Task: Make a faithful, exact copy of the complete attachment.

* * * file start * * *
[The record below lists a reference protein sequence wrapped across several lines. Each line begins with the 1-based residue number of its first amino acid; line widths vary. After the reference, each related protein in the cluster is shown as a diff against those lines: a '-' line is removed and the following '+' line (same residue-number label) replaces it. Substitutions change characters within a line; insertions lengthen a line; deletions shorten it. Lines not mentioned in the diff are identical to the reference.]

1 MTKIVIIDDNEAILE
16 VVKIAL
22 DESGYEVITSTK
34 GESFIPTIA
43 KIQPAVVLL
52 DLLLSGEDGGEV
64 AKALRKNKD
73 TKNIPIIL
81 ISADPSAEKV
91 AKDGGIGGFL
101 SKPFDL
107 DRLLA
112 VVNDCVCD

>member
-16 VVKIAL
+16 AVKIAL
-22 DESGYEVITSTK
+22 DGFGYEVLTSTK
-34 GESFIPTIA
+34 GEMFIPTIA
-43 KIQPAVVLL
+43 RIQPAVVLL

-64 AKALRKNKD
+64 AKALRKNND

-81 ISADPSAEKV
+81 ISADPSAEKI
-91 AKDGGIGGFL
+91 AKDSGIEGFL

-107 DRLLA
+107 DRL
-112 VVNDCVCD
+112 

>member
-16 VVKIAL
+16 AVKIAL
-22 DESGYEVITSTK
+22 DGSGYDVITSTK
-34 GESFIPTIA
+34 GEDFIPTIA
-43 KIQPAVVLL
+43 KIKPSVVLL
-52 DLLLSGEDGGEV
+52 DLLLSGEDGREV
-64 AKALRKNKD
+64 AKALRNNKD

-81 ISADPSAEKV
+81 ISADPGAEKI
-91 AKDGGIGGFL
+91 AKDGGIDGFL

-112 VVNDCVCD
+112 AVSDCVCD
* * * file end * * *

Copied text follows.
[The record below lists a reference protein sequence wrapped across several lines. Each line begins with the 1-based residue number of its first amino acid; line widths vary. After the reference, each related protein in the cluster is shown as a diff against those lines: a '-' line is removed and the following '+' line (same residue-number label) replaces it. Substitutions change characters within a line; insertions lengthen a line; deletions shorten it. Lines not mentioned in the diff are identical to the reference.]

1 MTKIVIIDDNEAILE
16 VVKIAL
22 DESGYEVITSTK
34 GESFIPTIA
43 KIQPAVVLL
52 DLLLSGEDGGEV
64 AKALRKNKD
73 TKNIPIIL
81 ISADPSAEKV
91 AKDGGIGGFL
101 SKPFDL
107 DRLLA
112 VVNDCVCD

>member
-16 VVKIAL
+16 AVKIAL
-22 DESGYEVITSTK
+22 DGFGYEVLTSTK
-34 GESFIPTIA
+34 GEMFIPTIA
-43 KIQPAVVLL
+43 RIQPAVVLL

-64 AKALRKNKD
+64 AKALRKNND

-81 ISADPSAEKV
+81 ISADPSAEKI
-91 AKDGGIGGFL
+91 AKDSGIEGFL

-107 DRLLA
+107 DRL
-112 VVNDCVCD
+112 

>member
-16 VVKIAL
+16 AVKIAL
-22 DESGYEVITSTK
+22 DGSGYDVITSTK
-34 GESFIPTIA
+34 GEDFIPTIA
-43 KIQPAVVLL
+43 KIKPSVVLL
-52 DLLLSGEDGGEV
+52 DLLLSGEDGREV
-64 AKALRKNKD
+64 AKALRNNKD

-81 ISADPSAEKV
+81 ISADPGAEKI
-91 AKDGGIGGFL
+91 AKDGGIDGFL

-112 VVNDCVCD
+112 AVSDCVCD